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Drug Courts: The Good and the Bad

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America’s drug courts promote a laudable mission – trying to keep drug users and addicts from incarceration. Yet, the design of drug court programs leads to unintended consequences like overdose deaths and poor treatment options.

Man in drug court before judgeSince the first drug court’s founding in 1989, drug courts have expanded to operate in all 50 states totaling more than 2,800 nationwide. They were originally intended to help addicted people arrested for possession or other low-level crimes get treatment, but the courts end up being too rigid for first-time offenders. Supporters of changing drug courts say they are better suited for people facing more serious charges, such as assault or domestic violence. Drug courts, in many cases, aren’t a good fit for someone who commits a low-level crime due to an addiction. These people respond best to addiction treatment outside of the highly regulated court system.[1]

A major criticism of drug courts is that participants must give up privacy rights, including confidential medical records and conversations with therapists. This sets up people in addiction treatment to fear any mistake, because it means they will be incarcerated. A Huffington Post editorial gives a personal example of the consequence of misguided drug court policies. Written by a mother, the account describes how her son, who suffered with addiction and mental illness, overdosed and died because he was afraid seeking treatment for his relapse would send him to jail.[2]

How? Because addicts in the program are penalized for relapse. People who find themselves in a medical emergency due to drinking or drug use choose to skip the hospital for needed treatment and instead ride it out and hope they get through it. More than one person has died as a result.

Additionally, medical records are no longer confidential for those who go into drug court. Anything they say to their doctor or therapist can and will be used against them in the court proceedings, so those who are worried about relapse or feeling tempted to use may be less likely to report it and get help. These are issues that cancel out the benefits of drug courts for many.

Research on Drug Courts

Even as counties across the United States talk about the successes of their drug courts, other groups point out significant weaknesses.

Reports from the Government Accountability Office, the Justice Policy Institute and the Legal Action Center show drug court policies ignore medical science.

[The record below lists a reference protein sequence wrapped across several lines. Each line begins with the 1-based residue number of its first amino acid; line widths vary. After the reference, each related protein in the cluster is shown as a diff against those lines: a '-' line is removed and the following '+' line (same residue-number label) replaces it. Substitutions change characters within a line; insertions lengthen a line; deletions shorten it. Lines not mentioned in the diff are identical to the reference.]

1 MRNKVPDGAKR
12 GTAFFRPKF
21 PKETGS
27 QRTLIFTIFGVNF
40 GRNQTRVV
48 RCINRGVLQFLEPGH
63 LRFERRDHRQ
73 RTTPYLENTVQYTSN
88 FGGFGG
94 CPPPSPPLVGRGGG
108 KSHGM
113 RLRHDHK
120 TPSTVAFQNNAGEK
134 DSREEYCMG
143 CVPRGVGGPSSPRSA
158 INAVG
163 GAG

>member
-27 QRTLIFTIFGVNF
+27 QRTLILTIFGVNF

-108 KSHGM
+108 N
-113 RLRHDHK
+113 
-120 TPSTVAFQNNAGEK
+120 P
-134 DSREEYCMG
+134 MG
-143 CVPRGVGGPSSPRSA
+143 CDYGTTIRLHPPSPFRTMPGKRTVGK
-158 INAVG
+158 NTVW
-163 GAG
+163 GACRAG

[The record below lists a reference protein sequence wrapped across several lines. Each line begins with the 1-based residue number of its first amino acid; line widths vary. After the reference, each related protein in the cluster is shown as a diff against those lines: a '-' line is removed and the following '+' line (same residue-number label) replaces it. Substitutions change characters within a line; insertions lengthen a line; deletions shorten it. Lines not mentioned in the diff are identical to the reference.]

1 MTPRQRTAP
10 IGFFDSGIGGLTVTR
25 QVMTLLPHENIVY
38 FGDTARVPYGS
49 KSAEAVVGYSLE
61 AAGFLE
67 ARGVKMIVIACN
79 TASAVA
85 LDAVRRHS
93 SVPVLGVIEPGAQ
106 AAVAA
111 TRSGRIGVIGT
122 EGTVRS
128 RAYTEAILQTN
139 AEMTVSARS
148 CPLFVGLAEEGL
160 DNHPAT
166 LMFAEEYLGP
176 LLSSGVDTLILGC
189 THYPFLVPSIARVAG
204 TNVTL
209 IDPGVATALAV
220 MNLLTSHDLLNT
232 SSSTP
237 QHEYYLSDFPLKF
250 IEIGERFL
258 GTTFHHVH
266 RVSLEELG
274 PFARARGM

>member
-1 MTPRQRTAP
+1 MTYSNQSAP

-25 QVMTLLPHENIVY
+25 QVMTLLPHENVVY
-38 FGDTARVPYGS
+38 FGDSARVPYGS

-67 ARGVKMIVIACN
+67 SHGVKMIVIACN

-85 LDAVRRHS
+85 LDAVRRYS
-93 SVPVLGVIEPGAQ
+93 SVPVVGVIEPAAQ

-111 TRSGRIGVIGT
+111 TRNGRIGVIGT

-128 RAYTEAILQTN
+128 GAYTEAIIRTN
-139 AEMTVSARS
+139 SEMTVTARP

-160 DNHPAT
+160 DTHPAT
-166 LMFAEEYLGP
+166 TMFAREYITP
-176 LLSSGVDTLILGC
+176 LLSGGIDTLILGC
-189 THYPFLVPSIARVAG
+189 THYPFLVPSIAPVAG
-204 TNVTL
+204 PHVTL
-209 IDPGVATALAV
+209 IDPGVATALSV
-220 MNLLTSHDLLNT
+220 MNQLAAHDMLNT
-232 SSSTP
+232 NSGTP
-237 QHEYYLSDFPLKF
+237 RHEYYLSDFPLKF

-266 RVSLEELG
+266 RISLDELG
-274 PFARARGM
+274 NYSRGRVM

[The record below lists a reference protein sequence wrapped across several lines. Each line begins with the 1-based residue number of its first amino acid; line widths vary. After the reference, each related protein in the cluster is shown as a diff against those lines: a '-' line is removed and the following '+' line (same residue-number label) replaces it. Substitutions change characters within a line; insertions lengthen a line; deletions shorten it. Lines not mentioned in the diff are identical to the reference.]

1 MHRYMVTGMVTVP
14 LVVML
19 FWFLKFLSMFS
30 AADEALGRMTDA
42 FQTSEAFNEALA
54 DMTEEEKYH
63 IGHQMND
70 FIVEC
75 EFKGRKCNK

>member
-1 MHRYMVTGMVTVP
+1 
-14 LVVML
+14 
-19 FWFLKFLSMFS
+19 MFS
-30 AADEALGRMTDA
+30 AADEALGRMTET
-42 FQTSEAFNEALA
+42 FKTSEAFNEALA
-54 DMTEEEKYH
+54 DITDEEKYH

Often someone who experiences a relapse ends up incarcerated and spends more time in jail than if he never participated with the drug court at all. Drug courts also commonly ignore the advice of physicians, who call for medications to treat opiate addictions, including treatment with methadone and buprenorphine. Many patients benefit from these medications, which help them avoid heroin and other opiates and lower their chance of overdose.[3]

A recent report from the Drug Policy Alliance recommends decriminalizing low-level drug possession charges for people with an addiction. Studies show drug courts haven’t met the goals of reducing the number of people incarcerated because eligibility requirements are too strict. Many people with low-level offenses don’t qualify for the courts because of mandatory minimum sentencing laws. Plus, the courts ignore the scientific evidence that addiction is a chronic disease that includes periods of relapse. Instead people who relapse as part of their addiction are incarcerated instead of receiving the additional treatment they need.[4]

The Benefits of Drug Court

Many people credit their sobriety and their lives to a drug court program. They appreciate the chance to get treatment through a program, especially since the alternative is going without treatment while incarcerated.These programs work for many people who use the incentive of staying out of jail as an important motivator to get and stay sober through treatment.

While the current drug court system produces results for some, it could help more people with updated policies. Courts should give people access to evidence-based addiction treatments and recognize that addiction and relapse respond to treatment not punishment.

Treatment is the First Step on the Road to Recovery

No matter why an addicted person enrolls in drug rehab, it is usually the first step in recovery. Learn more about our intensive and therapeutic treatment programs here at Michael’s House by contacting us today.

[1] Gregory, John. (2016). The Role of Drug Courts in Helping Addicts Recover. Kentucky Educational Television. Retrieved Apr. 10, 2017 from

[2] Pawlowski, Elaine. (2013). Reevaluating Drug Courts: No Mother Should Have to Go Through What I Did. The Huffington Post. Retrieved Apr. 10, 2017 from

[3] Abrahamson, Daniel N. (2015). Drug courts are not the answer. Justice Policy Institute. Retrieved Apr. 10, 2017 from

[4] The Drug Policy Alliance. (2014). Moving Away from Drug Courts: Toward a Health- Centered Approach to Drug Use. Retrieved Apr. 10, 2017 from